The EMG signal was offset corrected, filtered using a recursive fifth-order Butterworth bandpass filter (10–500 Hz), rectified and smoothed using a moving average filter with a window width of 11 prior to statistical analysis. The EMG amplitudes were normalized to the mean of the uppermost 5% of EMG activity during baseline condition for each person. Continuous EMG data was then cut into stance phase and swing phase, time-normalized to the mean of stance phase and swing phase over all conditions (i.e., 625 and 375 samples, respectively) and subsequently concatenated to form a 1000 sample trajectory representing an entire gait cycle.

Statistical analysis

For statistical analysis, the mean values of the left and right legs were evaluated. Statistical comparisons of time-distance parameters and interjoint coordination measures across the different unloading conditions were performed using a repeated measures General Linear Model (rmGLM), while post-hoc pairwise comparisons were carried out using paired t-tests between each unloading condition and baseline (0% BWS). Multiple testing was accounted for by applying a Sidak correction. If the assumption of sphericity was violated (Mauchly’s Test), the corresponding p-values were corrected by applying a Greenhouse-Geisser correction. These statistical tests were carried out using IBM SPSS Statistics 22 (IBM Corp., Armonk, NY, USA). EMG and kinematic time-series data were analyzed using statistical parametric mapping [23] using Matlab (R2015a) in a one-way ANOVA design for unloading condition [24]. Critical thresholds were defined by generating random fields representative of the recorded data in smoothness and amplitude and adopting a threshold value ensuring that 95% of the random fields remained within these bounds (alpha = 0.05) [24, 25]. Post-hoc pairwise comparisons were performed between baseline and each unloading level using a Sidak correction when the critical threshold was exceeded during the first-level comparison to retain a Type I family-wise error rate of alpha = 0.05. Time periods during which the trajectories were significantly different were retained and the probability reported for the occurrence of all clusters. Use of this methodology enabled the detection of significantly different sections within the time trajectories.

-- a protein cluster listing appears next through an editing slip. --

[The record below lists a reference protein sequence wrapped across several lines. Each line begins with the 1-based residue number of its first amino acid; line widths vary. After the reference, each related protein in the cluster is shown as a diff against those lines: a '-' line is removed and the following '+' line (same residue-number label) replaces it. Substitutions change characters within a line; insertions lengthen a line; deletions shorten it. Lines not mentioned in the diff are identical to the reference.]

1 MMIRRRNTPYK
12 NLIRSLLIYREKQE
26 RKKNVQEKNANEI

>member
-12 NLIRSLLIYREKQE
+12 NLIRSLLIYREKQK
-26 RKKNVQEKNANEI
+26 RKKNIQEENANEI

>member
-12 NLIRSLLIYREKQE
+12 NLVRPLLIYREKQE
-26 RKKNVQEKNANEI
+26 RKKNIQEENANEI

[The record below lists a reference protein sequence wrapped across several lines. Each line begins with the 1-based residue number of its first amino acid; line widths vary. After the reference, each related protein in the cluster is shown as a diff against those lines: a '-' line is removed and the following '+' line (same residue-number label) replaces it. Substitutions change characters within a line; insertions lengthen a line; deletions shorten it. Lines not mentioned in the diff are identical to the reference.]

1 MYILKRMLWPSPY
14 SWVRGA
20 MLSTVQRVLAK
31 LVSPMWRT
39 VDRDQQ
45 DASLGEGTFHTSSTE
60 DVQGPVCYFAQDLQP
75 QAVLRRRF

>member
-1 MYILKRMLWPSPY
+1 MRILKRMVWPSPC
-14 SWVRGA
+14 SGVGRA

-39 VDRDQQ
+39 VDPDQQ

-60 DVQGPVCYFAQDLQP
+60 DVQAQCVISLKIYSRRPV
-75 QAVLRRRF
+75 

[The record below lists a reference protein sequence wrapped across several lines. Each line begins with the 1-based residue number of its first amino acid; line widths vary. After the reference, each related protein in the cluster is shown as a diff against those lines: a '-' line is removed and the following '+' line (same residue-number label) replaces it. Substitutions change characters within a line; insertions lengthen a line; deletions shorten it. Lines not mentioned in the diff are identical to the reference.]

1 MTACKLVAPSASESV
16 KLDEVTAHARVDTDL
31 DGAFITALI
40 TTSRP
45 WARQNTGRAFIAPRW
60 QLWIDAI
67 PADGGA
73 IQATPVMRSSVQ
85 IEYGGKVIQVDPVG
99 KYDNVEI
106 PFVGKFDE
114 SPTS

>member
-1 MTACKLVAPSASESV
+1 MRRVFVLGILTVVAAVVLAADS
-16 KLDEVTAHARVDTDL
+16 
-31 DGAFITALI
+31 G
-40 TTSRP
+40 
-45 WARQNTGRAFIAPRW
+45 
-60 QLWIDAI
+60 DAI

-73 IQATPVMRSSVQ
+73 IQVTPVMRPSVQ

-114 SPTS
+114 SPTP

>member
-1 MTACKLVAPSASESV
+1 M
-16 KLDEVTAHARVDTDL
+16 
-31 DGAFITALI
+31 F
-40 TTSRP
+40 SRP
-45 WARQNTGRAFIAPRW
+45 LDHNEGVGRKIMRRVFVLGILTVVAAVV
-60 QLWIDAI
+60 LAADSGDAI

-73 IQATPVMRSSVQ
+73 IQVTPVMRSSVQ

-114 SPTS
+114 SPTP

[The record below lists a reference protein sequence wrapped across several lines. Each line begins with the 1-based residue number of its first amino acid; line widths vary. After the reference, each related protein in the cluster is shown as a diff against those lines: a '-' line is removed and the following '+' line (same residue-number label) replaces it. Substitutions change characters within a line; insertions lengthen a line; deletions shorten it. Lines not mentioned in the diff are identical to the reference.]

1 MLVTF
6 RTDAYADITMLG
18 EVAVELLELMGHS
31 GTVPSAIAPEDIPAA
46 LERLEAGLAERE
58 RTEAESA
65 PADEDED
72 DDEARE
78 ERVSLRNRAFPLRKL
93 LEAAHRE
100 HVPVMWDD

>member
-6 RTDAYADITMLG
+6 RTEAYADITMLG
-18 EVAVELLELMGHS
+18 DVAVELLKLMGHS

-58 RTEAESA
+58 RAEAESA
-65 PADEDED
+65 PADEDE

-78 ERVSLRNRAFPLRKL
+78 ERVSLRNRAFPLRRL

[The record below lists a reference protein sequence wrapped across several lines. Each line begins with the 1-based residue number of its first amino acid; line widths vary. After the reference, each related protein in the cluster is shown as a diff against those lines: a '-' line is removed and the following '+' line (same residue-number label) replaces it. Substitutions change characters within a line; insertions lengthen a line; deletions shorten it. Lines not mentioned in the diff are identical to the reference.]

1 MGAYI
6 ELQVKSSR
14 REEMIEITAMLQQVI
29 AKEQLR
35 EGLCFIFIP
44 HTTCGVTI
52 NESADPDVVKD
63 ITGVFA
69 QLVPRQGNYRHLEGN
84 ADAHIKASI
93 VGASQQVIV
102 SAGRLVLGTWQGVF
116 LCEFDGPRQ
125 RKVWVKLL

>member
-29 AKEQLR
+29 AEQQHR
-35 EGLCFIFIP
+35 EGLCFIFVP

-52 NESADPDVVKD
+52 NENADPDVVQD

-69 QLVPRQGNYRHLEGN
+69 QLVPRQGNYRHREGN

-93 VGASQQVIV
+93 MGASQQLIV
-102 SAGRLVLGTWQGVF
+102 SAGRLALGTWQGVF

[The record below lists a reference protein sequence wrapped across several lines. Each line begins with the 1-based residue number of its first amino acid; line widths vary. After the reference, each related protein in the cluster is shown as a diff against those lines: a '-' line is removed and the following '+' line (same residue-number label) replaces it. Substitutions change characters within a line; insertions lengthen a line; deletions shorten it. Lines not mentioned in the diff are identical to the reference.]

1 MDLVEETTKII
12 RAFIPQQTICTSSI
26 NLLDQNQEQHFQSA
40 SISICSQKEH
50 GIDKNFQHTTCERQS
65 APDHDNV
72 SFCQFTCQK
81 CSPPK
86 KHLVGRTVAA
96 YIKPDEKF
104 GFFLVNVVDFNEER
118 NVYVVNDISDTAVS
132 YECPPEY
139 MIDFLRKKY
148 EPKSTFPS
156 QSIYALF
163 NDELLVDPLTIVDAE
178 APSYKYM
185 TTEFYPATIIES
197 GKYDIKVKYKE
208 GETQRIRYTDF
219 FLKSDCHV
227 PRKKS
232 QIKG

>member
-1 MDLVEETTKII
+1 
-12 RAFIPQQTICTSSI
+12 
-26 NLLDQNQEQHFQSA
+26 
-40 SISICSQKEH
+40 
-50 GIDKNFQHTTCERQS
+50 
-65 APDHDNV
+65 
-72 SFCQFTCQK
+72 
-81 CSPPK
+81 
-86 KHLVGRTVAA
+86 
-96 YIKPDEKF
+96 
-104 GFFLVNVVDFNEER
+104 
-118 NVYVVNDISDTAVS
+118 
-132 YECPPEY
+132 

Results

Time-distance parameters